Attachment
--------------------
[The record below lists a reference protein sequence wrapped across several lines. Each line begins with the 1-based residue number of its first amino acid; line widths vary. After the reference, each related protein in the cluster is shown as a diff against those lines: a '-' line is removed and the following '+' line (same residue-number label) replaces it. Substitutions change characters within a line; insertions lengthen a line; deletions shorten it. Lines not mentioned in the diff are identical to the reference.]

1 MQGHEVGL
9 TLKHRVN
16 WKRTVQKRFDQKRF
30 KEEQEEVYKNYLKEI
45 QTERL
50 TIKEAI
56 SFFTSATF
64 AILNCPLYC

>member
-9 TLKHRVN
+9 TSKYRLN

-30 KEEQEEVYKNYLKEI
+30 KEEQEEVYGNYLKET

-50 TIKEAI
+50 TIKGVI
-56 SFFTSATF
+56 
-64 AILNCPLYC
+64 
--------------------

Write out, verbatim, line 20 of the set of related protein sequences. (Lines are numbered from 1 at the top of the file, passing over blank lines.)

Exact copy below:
+64 